Last Updated February 17, 2017

Stipend payments to participants should be made on a Payment to Individual Report (PIR). The account code used will be either 5709 or 5710, depending on whether or not the individual is a non-student or student and, if a student, whether or not s/he is attending a UW System institution. See diagram below. Consult with your divisional office, as well.

Pariticpant Support Costs Flow Chart
12. Are payments to research subjects/participants considered participant support costs?

No. A payment to an individual who agrees to participate as a human subject in a research project is not a participant support cost and should be budgeted as Other Direct Costs in the project proposal. Information on payments to research subjects/participants is available at this site: https://businessservices.wisc.edu/documents/103-payments-to-research-participants/

13. Are costs to support pre- or post-doc trainees in a training grant considered to be participant support costs?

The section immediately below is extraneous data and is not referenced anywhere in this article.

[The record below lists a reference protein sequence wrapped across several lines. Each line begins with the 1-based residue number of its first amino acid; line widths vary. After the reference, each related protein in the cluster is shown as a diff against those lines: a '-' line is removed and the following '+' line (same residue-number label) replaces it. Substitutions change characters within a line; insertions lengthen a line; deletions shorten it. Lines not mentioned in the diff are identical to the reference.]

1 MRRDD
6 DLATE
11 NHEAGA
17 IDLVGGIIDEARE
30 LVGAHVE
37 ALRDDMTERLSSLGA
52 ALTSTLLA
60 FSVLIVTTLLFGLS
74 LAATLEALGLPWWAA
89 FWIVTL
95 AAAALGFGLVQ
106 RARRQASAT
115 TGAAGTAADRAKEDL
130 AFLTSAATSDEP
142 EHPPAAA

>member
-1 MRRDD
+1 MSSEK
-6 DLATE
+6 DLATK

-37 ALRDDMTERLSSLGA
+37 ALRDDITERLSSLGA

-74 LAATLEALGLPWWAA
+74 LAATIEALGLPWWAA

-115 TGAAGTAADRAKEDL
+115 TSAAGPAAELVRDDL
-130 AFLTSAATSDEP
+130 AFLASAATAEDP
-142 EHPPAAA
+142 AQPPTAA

Last Updated February 17, 2017

The answer depends on the sponsor. Generally, costs for training grant programs are not considered participant support costs. Training grant programs are not typically short-term experiences and are not consistent with the types of experiences considered to be participant support activities. Trainees are also actively engaged in the scope of work, where participants do not perform work or service for the project or program.

14. What if a sponsoring agency representative requests that I move student hourly employee costs to the participant support costs budget section?
Last Updated February 17, 2017

It depends. If UW-Madison has determined that student hourly employee is the appropriate role, then a compelling justification should be sent to the sponsoring agency representative about why that determination was made. Guidance from the National Science Foundation is that the institution determines whether a student hourly employee or participant is appropriate for the project.

However, for the NSF REU program, any student involved would be considered a participant. The NSF REU program is intended to provide a practical educational experience for undergraduate students, to develop their research skills while being mentored. Given the goals of the NSF REU program, it is not possible to have both student hourly employees and participants – all students on an NSF REU project should be considered participants.